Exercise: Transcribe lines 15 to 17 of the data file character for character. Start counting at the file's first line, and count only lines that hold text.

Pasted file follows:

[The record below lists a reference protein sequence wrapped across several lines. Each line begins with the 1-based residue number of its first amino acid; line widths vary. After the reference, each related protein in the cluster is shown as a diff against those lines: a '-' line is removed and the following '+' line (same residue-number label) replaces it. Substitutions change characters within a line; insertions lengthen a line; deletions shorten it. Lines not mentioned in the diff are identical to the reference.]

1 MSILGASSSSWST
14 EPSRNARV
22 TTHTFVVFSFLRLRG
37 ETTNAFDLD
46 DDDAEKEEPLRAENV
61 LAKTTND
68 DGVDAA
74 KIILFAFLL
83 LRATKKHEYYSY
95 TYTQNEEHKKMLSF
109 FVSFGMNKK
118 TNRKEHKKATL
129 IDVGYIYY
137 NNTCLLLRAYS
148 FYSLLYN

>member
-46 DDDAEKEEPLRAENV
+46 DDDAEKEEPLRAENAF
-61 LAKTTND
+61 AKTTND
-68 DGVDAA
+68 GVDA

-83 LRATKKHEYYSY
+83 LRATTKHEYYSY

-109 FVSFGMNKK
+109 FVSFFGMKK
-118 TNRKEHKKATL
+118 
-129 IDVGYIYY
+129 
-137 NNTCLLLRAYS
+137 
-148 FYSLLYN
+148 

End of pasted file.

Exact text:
137 NNTCLLLRAYS
148 FYSLLYN

>member